(HORSES/ANIMAL WELFARE) NEW YORK CITY — On Monday, NYC Mayor Bill de Blasio announced the city’s horse-drawn carriages will soon be a thing of the past. In accordance with non-profit animal welfare and advocacy organization NYClass, De Blasio maintains the practice is inhumane as horses do not belong in an urban setting where they are exposed to damaging pollution and hazardous traffic. The city plans to replace the carriages with electric antique cars driven by the same carriage drivers, but disgruntled drivers intend to fight back in court. Continue reading for more on the debate. — Global Animal
CNN, Allie Malloy
[quote style=”boxed” float=”right”]”Horses were never meant to live and work in today’s urban setting.” — ASPCA[/quote]Horse-drawn carriages could soon be a thing of the past in New York City’s Central Park after Mayor-elect Bill de Blasio announced plans to outlaw the popular tourist attraction once in office.
“We are going to get rid of horse carriages, period,” de Blasio said at a news conference Monday, saying that the practice is inhumane.
“No tourist comes to New York City just to ride on a horse carriage,” Allie Feldman, executive director of NYCLASS, an animal rights group, told CNN.
“Horses do not belong in a congested, urban setting,” NYCLASS states on its website. “They constantly breathe exhaust while dodging dangerous traffic … confined to the shafts of their carriage and their tiny stable stalls, with no access to green pastures.”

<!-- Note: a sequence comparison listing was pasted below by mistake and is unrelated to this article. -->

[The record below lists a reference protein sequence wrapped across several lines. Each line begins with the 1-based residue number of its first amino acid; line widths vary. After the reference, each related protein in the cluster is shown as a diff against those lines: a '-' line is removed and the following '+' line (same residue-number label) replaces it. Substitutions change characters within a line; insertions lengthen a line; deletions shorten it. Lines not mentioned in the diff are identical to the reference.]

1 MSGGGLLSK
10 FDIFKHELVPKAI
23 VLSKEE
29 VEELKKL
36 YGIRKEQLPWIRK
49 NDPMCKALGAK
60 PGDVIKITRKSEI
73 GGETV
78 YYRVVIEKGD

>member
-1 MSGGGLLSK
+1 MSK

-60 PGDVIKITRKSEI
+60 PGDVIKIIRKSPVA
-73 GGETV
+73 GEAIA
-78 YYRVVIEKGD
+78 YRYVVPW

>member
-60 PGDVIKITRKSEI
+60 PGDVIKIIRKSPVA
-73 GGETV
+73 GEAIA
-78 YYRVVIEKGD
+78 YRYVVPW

Steven Malone, a horse-carriage driver since 1987, said that allegations of horse abuse are “ridiculous.”
“These horses lead exceedingly great lives here,” Malone told CNN.
Malone said that horses would be sent to paddocks, where they would have less interaction and exercise and would be far less happy.
Malone also disputed claims that horses are overworked, saying that all horses get at least five weeks of vacation time, and some get up to six months.
De Blasio and NYCLASS favor replacing the horse carriages with electric antique cars driven by the same carriage drivers, which would be more humane and still be appealing to tourists, de Blasio said.
“You can’t create tradition. You can’t create kids coming with smiles on their faces to pet the horses,” Malone said. “You’re not getting that with an electric car… Kids can’t pet fenders.”
De Blasio, who takes office January 1, has hired legal counsel who will deal with the legislative approach, he confirmed at the news conference.
Malone and his fellow horse-carriage drivers plan to fight back in court.
The proposed law would have to be approved by the City Council before any horses are removed from New York City streets.
“We want to provide the same service that we’ve been providing since the park opened in 1858,” Malone said.